Current changes in the climatic conditions towards warming especially in Egypt are expected to prolong the summer season and shortens the winter season during which berseem is grown. Thus, it was thought desirable to change the planting date of berseem clover to avoid the high temperature effects at the beginning of the fall season; a practice which was studied by few workers.
Seed yield of berseem clover is often reduced by high temperature at the reproductive period (Iannucci and Martiniello, 1998). Seed yield of berseem in Egypt was found to depend on several factors as weather conditions and insect activity during the period of blooming (Martiniello et al., 1999). Iannucci (2001) found that high temperature during the growing season of berseem clover may affect the seasonal distribution of forage and seed yield. Sowing berseem clover on the 15th of November gives more fresh forage and seed yields than sowing on the 1st December (Usmani Khail et al., 2001). El-Zanaty (2005) also found that seed production of berseem was affected by sowing date, number of cuttings but mainly by the date of the last cut. She also reported significant differences between varieties in seed yield.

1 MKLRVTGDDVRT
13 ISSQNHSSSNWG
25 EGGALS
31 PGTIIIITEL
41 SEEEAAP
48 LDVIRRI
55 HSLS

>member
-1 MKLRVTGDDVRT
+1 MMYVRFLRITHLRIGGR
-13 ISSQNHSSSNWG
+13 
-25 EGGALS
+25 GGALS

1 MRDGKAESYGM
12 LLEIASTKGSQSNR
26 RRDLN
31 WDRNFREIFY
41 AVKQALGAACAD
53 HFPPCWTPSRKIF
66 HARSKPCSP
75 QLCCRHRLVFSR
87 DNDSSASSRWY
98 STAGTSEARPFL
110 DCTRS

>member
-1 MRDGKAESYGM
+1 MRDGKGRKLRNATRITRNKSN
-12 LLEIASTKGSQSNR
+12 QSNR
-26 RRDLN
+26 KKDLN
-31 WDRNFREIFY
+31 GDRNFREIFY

Variation in weather conditions at various stages of plant development may affect the differential response of genotypes to environments. Identification of weather variables associated with the genotype x environment interaction is thus important in understanding the nature and patterns of these interactions (Saeed and Francis, 1984). Therefore, it is important to determine how the temperature affects seed yield components and define the nature of their associations with seed yield in berseem clover. Such information may be used to plan efficient breeding programs to develop more productive cultivars or to improve crop management which might favuor seed production as an economically competitive enterprise.
Very little information is available in Egypt regarding the influence of temperature and the effect of genotype x environment interaction on seed yield production of berseem.